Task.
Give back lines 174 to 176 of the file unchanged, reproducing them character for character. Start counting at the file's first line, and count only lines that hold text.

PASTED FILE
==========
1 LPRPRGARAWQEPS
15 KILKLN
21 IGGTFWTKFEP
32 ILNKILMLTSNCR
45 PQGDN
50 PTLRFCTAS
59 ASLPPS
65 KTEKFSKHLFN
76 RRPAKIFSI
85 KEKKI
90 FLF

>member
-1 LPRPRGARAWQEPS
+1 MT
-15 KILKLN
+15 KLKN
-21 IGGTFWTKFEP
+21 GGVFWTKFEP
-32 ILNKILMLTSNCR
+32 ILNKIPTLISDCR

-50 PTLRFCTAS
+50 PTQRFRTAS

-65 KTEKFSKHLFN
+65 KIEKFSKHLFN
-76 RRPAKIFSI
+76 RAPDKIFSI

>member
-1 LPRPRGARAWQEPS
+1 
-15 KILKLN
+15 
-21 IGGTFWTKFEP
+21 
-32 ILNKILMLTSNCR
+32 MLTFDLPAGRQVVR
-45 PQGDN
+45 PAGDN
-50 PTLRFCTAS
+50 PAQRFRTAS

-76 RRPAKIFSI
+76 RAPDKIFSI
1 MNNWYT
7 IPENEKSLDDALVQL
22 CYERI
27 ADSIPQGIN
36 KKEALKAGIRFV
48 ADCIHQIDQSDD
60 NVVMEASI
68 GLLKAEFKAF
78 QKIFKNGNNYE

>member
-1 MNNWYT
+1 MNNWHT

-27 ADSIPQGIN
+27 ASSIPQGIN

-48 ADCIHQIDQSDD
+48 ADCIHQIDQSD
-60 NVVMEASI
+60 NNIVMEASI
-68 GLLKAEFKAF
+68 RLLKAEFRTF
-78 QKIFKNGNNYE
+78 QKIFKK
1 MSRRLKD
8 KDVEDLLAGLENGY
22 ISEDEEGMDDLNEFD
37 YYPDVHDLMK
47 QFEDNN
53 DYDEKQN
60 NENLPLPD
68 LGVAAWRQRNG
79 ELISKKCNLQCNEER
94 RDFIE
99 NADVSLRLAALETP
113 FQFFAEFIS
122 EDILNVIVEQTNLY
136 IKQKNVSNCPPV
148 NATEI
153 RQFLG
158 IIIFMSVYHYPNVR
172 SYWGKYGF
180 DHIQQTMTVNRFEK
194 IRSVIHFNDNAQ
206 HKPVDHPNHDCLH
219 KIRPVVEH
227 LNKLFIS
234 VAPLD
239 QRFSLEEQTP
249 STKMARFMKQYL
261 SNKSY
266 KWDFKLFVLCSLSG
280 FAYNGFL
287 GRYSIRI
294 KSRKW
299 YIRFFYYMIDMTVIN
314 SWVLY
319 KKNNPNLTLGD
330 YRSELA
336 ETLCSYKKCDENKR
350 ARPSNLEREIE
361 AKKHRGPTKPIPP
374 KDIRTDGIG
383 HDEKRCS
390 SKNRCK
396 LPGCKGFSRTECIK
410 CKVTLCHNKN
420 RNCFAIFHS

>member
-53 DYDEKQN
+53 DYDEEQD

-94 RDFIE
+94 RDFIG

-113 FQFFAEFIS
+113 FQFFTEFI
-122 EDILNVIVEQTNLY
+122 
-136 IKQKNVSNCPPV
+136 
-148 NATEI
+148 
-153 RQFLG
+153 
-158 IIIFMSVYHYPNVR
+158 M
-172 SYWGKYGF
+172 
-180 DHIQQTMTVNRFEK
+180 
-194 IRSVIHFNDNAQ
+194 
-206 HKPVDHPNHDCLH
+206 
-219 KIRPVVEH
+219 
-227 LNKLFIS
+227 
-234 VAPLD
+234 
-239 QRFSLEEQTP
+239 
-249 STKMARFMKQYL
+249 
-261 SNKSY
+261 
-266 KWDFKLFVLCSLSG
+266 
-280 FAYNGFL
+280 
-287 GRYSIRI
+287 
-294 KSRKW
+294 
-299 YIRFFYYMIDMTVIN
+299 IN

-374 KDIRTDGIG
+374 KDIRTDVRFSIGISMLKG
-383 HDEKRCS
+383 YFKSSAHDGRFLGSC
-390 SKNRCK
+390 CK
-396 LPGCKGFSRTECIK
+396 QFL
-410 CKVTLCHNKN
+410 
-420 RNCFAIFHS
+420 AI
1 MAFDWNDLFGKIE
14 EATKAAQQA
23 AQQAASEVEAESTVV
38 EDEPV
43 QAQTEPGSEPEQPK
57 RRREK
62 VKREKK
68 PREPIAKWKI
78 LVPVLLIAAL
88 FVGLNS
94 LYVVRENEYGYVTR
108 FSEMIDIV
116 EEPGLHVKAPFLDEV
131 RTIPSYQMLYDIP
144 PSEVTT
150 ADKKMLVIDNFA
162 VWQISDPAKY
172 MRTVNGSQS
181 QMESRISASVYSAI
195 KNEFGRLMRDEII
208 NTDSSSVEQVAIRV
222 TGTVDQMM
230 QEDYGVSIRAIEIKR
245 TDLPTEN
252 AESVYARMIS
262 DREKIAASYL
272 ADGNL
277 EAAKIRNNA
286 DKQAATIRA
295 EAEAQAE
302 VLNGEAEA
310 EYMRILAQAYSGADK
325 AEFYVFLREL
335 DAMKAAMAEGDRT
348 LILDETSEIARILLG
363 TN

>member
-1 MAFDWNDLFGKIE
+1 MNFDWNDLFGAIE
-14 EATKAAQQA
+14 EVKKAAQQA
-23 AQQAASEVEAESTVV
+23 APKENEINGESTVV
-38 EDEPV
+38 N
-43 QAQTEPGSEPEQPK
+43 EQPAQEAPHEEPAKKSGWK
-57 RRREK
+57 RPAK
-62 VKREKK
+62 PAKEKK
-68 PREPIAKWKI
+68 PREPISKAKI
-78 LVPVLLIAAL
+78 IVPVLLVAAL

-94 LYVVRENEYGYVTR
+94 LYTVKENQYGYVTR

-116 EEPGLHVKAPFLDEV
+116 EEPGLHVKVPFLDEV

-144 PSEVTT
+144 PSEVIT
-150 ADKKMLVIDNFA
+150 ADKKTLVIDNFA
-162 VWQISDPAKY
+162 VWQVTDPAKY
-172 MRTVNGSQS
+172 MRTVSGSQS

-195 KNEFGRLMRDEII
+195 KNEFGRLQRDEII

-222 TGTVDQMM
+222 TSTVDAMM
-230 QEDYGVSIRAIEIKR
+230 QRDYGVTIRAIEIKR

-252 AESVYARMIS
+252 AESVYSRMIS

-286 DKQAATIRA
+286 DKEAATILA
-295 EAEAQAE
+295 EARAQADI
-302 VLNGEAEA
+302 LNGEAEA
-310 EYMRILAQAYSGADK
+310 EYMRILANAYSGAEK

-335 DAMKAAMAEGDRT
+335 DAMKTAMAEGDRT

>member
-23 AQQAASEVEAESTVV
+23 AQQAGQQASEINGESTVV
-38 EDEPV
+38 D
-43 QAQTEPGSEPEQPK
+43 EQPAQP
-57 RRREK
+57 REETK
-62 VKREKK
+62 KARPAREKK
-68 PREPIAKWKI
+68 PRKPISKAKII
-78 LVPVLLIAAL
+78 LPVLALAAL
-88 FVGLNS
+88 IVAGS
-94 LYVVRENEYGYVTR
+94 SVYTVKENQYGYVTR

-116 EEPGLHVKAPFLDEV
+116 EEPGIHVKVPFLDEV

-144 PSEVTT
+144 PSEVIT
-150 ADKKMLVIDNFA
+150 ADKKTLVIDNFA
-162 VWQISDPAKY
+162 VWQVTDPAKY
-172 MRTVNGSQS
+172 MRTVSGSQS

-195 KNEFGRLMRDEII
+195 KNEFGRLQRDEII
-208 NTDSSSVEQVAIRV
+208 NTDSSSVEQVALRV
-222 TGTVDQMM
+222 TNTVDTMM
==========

68 PREPIAKWKI
78 LVPVLLIAAL
88 FVGLNS